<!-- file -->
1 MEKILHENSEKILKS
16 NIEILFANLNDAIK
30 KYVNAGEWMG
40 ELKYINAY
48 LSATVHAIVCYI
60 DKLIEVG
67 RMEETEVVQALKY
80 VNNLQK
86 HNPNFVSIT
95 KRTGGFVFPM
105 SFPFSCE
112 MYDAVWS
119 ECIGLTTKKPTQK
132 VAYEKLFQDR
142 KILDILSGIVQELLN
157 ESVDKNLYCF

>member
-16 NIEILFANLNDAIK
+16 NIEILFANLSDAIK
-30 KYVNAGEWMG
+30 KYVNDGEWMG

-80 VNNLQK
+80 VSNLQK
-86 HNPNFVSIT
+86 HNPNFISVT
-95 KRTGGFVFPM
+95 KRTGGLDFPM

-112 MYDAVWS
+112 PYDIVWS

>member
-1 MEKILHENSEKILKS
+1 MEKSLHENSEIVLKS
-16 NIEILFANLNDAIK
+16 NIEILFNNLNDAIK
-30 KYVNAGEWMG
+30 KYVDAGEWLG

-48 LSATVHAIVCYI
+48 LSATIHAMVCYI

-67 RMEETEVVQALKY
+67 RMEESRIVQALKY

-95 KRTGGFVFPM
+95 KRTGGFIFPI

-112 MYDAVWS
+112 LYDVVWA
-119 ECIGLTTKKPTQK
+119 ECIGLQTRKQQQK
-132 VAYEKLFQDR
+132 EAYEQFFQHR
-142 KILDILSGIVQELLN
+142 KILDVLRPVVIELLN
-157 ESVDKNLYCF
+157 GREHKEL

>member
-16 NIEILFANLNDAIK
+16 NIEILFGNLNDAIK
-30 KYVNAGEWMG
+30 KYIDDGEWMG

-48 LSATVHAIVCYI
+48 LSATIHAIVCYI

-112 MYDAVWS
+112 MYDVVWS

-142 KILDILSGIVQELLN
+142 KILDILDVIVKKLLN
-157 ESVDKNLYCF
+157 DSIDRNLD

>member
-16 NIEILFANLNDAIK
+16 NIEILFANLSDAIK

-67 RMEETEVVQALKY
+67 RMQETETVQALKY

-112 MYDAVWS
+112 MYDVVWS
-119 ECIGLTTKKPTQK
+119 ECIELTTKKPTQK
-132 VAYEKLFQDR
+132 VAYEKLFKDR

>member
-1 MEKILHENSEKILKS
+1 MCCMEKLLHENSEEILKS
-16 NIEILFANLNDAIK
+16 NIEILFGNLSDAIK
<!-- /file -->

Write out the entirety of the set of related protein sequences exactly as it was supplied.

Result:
1 MEKILHENSEKILKS
16 NIEILFANLNDAIK
30 KYVNAGEWMG
40 ELKYINAY
48 LSATVHAIVCYI
60 DKLIEVG
67 RMEETEVVQALKY
80 VNNLQK
86 HNPNFVSIT
95 KRTGGFVFPM
105 SFPFSCE
112 MYDAVWS
119 ECIGLTTKKPTQK
132 VAYEKLFQDR
142 KILDILSGIVQELLN
157 ESVDKNLYCF

>member
-16 NIEILFANLNDAIK
+16 NIEILFANLSDAIK
-30 KYVNAGEWMG
+30 KYVNDGEWMG

-80 VNNLQK
+80 VSNLQK
-86 HNPNFVSIT
+86 HNPNFISVT
-95 KRTGGFVFPM
+95 KRTGGLDFPM

-112 MYDAVWS
+112 PYDIVWS

>member
-1 MEKILHENSEKILKS
+1 MEKSLHENSEIVLKS
-16 NIEILFANLNDAIK
+16 NIEILFNNLNDAIK
-30 KYVNAGEWMG
+30 KYVDAGEWLG

-48 LSATVHAIVCYI
+48 LSATIHAMVCYI

-67 RMEETEVVQALKY
+67 RMEESRIVQALKY

-95 KRTGGFVFPM
+95 KRTGGFIFPI

-112 MYDAVWS
+112 LYDVVWA
-119 ECIGLTTKKPTQK
+119 ECIGLQTRKQQQK
-132 VAYEKLFQDR
+132 EAYEQFFQHR
-142 KILDILSGIVQELLN
+142 KILDVLRPVVIELLN
-157 ESVDKNLYCF
+157 GREHKEL

>member
-16 NIEILFANLNDAIK
+16 NIEILFGNLNDAIK
-30 KYVNAGEWMG
+30 KYIDDGEWMG

-48 LSATVHAIVCYI
+48 LSATIHAIVCYI

-112 MYDAVWS
+112 MYDVVWS

-142 KILDILSGIVQELLN
+142 KILDILDVIVKKLLN
-157 ESVDKNLYCF
+157 DSIDRNLD

>member
-16 NIEILFANLNDAIK
+16 NIEILFANLSDAIK

-67 RMEETEVVQALKY
+67 RMQETETVQALKY

-112 MYDAVWS
+112 MYDVVWS
-119 ECIGLTTKKPTQK
+119 ECIELTTKKPTQK
-132 VAYEKLFQDR
+132 VAYEKLFKDR

>member
-1 MEKILHENSEKILKS
+1 MCCMEKLLHENSEEILKS
-16 NIEILFANLNDAIK
+16 NIEILFGNLSDAIK